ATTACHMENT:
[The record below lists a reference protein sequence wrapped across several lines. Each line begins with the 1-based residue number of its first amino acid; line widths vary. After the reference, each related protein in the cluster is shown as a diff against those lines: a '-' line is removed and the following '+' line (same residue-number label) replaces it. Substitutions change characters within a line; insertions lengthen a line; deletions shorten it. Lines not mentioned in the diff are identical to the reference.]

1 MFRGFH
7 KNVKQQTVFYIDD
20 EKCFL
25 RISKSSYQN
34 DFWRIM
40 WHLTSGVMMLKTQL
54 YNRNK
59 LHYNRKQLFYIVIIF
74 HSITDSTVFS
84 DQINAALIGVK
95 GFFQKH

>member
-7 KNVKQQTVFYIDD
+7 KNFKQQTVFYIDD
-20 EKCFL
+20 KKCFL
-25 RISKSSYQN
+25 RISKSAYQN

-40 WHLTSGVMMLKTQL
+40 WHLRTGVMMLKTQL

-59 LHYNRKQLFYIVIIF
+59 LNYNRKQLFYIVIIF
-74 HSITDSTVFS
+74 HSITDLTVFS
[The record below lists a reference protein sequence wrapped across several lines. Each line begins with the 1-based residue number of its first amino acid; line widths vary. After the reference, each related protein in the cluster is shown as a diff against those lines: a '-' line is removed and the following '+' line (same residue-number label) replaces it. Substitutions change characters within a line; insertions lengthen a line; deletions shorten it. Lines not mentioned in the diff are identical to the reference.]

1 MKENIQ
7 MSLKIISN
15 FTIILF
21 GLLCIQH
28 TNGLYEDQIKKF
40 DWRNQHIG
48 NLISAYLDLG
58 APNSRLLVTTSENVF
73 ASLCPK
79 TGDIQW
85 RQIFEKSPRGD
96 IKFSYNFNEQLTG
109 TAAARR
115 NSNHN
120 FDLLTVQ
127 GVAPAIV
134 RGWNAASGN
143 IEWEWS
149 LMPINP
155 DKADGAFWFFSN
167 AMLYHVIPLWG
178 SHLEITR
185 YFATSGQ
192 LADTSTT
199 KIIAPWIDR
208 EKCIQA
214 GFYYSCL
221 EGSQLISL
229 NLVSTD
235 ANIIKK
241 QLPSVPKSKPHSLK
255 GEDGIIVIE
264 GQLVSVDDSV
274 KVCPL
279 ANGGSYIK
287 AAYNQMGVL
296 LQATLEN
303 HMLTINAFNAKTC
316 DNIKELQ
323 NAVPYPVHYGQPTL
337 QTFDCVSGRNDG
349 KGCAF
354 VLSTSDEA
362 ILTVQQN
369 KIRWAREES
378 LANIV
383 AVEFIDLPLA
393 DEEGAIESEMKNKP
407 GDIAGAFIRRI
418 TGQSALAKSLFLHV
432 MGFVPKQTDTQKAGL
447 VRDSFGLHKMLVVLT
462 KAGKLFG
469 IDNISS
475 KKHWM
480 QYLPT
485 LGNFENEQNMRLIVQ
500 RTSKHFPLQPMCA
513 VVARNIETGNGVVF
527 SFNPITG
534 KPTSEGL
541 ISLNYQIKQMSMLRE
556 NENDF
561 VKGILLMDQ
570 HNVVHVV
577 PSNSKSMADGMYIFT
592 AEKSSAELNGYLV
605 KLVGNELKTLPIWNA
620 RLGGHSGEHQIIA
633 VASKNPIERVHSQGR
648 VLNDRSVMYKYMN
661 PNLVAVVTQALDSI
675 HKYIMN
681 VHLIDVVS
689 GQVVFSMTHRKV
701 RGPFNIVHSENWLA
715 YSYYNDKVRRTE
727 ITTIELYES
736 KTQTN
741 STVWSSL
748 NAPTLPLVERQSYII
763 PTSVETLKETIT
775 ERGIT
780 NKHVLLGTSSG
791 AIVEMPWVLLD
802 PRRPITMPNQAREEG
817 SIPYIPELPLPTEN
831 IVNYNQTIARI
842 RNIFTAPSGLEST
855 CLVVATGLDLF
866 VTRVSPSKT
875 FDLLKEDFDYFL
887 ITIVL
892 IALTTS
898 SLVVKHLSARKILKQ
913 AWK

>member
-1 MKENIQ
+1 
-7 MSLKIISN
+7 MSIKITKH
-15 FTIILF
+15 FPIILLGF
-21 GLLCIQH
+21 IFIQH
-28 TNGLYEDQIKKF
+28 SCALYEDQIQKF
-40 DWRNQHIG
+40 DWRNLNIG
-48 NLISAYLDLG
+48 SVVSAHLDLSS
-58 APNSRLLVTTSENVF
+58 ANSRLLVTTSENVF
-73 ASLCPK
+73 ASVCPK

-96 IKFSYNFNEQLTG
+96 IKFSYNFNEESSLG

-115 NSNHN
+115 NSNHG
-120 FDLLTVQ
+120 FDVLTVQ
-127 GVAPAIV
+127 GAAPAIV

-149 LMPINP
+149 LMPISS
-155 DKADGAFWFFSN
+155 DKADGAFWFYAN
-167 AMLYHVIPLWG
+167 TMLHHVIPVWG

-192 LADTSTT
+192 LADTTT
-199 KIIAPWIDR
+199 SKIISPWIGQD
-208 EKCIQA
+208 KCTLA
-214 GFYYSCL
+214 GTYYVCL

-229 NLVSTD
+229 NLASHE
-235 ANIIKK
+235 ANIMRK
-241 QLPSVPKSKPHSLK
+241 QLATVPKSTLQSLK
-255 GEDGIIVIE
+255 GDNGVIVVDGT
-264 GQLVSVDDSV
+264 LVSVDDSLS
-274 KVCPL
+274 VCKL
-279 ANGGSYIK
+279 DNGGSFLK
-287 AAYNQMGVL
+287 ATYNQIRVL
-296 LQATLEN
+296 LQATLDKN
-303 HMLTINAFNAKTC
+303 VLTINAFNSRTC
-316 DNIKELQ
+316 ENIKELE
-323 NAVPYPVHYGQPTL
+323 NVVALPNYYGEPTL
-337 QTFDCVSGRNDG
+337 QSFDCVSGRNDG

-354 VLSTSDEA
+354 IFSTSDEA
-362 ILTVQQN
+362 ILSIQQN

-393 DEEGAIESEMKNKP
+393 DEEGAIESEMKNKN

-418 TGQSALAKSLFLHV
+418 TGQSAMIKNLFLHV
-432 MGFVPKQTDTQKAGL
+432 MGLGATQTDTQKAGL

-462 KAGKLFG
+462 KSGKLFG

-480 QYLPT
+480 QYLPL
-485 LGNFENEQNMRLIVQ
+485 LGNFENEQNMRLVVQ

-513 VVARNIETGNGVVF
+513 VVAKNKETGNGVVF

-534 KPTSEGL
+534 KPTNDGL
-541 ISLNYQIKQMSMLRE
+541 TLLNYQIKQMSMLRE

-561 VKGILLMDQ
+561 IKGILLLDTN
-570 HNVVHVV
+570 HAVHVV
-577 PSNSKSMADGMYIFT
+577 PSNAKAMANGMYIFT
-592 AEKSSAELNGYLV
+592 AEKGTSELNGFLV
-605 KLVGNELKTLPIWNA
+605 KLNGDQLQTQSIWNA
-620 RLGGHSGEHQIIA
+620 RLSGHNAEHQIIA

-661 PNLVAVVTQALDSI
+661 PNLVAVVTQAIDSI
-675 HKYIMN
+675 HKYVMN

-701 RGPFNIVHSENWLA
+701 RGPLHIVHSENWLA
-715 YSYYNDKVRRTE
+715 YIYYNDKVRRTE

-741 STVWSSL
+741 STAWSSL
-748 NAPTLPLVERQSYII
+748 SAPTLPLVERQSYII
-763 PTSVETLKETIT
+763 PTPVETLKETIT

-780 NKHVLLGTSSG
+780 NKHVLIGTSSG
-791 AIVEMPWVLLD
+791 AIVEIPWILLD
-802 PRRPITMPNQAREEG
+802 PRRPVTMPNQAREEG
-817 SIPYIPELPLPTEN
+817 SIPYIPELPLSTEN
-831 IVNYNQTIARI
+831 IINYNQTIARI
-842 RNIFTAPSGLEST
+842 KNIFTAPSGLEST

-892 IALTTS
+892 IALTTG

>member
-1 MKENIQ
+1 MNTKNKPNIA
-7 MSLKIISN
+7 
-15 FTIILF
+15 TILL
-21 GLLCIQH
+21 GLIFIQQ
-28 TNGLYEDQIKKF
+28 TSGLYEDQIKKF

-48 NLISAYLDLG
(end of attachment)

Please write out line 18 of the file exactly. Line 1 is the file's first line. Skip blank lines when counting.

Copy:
-25 RISKSSYQN